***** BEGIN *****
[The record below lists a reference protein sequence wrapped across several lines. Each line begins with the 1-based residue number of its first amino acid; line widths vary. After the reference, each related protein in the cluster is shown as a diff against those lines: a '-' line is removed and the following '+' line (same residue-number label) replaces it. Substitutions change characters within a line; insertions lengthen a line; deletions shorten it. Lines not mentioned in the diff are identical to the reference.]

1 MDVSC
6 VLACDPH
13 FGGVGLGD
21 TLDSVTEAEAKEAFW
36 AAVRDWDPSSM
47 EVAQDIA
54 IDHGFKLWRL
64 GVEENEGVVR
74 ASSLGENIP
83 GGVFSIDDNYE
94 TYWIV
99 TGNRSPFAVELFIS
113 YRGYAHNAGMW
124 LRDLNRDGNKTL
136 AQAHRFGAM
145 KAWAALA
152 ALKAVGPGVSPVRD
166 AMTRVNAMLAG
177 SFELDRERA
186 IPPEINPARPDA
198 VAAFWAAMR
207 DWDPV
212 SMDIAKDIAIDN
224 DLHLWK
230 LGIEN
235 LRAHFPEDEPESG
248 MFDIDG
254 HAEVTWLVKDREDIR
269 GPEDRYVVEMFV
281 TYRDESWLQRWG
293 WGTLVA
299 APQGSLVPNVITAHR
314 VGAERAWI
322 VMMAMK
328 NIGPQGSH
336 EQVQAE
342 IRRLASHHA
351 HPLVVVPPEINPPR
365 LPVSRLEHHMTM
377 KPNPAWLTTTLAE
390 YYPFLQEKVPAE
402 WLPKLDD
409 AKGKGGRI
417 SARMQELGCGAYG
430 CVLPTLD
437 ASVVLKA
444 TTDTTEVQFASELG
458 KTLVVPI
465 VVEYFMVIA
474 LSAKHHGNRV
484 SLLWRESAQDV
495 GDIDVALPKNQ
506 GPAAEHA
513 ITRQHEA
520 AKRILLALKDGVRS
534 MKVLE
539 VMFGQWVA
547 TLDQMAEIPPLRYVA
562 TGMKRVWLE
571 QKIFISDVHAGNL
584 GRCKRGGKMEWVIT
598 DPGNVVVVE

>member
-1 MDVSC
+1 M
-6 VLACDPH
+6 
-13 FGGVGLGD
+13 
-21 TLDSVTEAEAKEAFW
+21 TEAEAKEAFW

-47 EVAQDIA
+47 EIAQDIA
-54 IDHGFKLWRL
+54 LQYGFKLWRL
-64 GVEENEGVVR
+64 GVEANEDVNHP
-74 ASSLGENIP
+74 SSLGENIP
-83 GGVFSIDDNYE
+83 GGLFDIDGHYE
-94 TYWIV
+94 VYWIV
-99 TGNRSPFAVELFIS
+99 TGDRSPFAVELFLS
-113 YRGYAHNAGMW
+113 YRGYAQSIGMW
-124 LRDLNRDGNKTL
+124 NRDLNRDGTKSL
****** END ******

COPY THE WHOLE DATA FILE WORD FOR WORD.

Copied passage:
[The record below lists a reference protein sequence wrapped across several lines. Each line begins with the 1-based residue number of its first amino acid; line widths vary. After the reference, each related protein in the cluster is shown as a diff against those lines: a '-' line is removed and the following '+' line (same residue-number label) replaces it. Substitutions change characters within a line; insertions lengthen a line; deletions shorten it. Lines not mentioned in the diff are identical to the reference.]

1 MDVSC
6 VLACDPH
13 FGGVGLGD
21 TLDSVTEAEAKEAFW
36 AAVRDWDPSSM
47 EVAQDIA
54 IDHGFKLWRL
64 GVEENEGVVR
74 ASSLGENIP
83 GGVFSIDDNYE
94 TYWIV
99 TGNRSPFAVELFIS
113 YRGYAHNAGMW
124 LRDLNRDGNKTL
136 AQAHRFGAM
145 KAWAALA
152 ALKAVGPGVSPVRD
166 AMTRVNAMLAG
177 SFELDRERA
186 IPPEINPARPDA
198 VAAFWAAMR
207 DWDPV
212 SMDIAKDIAIDN
224 DLHLWK
230 LGIEN
235 LRAHFPEDEPESG
248 MFDIDG
254 HAEVTWLVKDREDIR
269 GPEDRYVVEMFV
281 TYRDESWLQRWG
293 WGTLVA
299 APQGSLVPNVITAHR
314 VGAERAWI
322 VMMAMK
328 NIGPQGSH
336 EQVQAE
342 IRRLASHHA
351 HPLVVVPPEINPPR
365 LPVSRLEHHMTM
377 KPNPAWLTTTLAE
390 YYPFLQEKVPAE
402 WLPKLDD
409 AKGKGGRI
417 SARMQELGCGAYG
430 CVLPTLD
437 ASVVLKA
444 TTDTTEVQFASELG
458 KTLVVPI
465 VVEYFMVIA
474 LSAKHHGNRV
484 SLLWRESAQDV
495 GDIDVALPKNQ
506 GPAAEHA
513 ITRQHEA
520 AKRILLALKDGVRS
534 MKVLE
539 VMFGQWVA
547 TLDQMAEIPPLRYVA
562 TGMKRVWLE
571 QKIFISDVHAGNL
584 GRCKRGGKMEWVIT
598 DPGNVVVVE

>member
-1 MDVSC
+1 M
-6 VLACDPH
+6 
-13 FGGVGLGD
+13 
-21 TLDSVTEAEAKEAFW
+21 TEAEAKEAFW

-47 EVAQDIA
+47 EIAQDIA
-54 IDHGFKLWRL
+54 LQYGFKLWRL
-64 GVEENEGVVR
+64 GVEANEDVNHP
-74 ASSLGENIP
+74 SSLGENIP
-83 GGVFSIDDNYE
+83 GGLFDIDGHYE
-94 TYWIV
+94 VYWIV
-99 TGNRSPFAVELFIS
+99 TGDRSPFAVELFLS
-113 YRGYAHNAGMW
+113 YRGYAQSIGMW
-124 LRDLNRDGNKTL
+124 NRDLNRDGTKSL